Install The Full Version of Vim In Ubuntu

Today, we’re going to show you how to install the full version of Vim in Ubuntu. Along the way, you may learn a few other things, but the process is simple enough. Even a new user can follow this article – I’d assume. I mean, I could follow it. I think…

Though, I’m not sure that a new user would opt for learning Vim. Either way, some of us will learn something from this article, even if it’s just me learning something from writing it. After all, if I read the headline aloud to you, our conversation might realistically start with this:

“But, KGIII, Ubuntu already comes with Vim installed!” You might say. “You don’t need to install it. D’uh!”

To which I’d respond, “You’d think so, and it appears to, but it actually only comes with a limited version of Vim. Watch, I’ll show you! Then we’ll install the full version of Vim.” 

See? It's a small version of Vim.
Check the highlighted line. See? It’s just the small version of Vim. It’s not the full version.

NOTE: We won’t be worrying about a GUI version of Vim. Maybe we can cover that in another article, but you can probably figure that one out on your own.

Now, Vim stands for Vi Improved, with Vi being a really, really old text editor (circa 1976) and Vim is an improvement on it. You’ll see it written as ViM or VIM from time to time, but if you go by the description in the man page, it’s simply “Vim”. Because of that, I’ve decided to spell it that way.

Actually, now that you know the initially installed Vim is just the small version (hint: tiny version), you can probably figure out the rest on your own. I have faith in you, my dear readers. Yes, yes I do… Still, I’ll tell you how, otherwise it’d be a pretty silly article!

Install The Full Version of Vim:

You’re going to want an open terminal for this one. If you don’t know how to open the terminal, you can do so with your keyboard – just press CTRL + ALT + T and your default terminal should open.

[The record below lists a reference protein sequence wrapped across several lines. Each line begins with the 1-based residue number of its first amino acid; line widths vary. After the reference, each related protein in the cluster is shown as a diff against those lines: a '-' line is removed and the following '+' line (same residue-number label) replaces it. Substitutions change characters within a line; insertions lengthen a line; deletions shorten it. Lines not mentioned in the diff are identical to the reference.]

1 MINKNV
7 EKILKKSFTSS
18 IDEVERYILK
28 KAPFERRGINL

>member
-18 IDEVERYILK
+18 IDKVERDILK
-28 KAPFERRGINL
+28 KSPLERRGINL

With your terminal open, run the following command:

Next, we want to install a full version of Vim. To do that:

There are also some GUI versions of Vim that may be in your default repositories. You can opt to install those, but we’ll not be covering those in this article. This article is just about how to install the full version of Vim.

Hmm… Well, that’s really all there is to it. I suppose you could string the commands together, all nice and fancy like…

Yeah… So, really, that’s all there is to this. However, the important thing is that most folks don’t realize that it’s not the full version of Vim that has been installed by default. It’s just the tiny version, which is lacking in features. If you want, you can verify the currently installed version of Vim with this command:

Assuming you’ve installed the full version of Vim, the output will look similar to:

The output shows that this is the full version of Vim.
Again, check the highlighted line to see the difference. As you see, it’s the full version. Sweet!


Well, there you have it. You now know that Ubuntu’s initially installed version of Vim is just the tiny version of Vim. You also now know how to install the full version of Vim in Ubuntu. If you’re a fan of Vim, or would like to start learning Vim, this is probably a good thing to know.

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Author: KGIII

Retired mathematician, residing in the mountains of Maine. I may be old and wise, but I am not infallible. Please point out any errors. And, as always, thanks again for reading.

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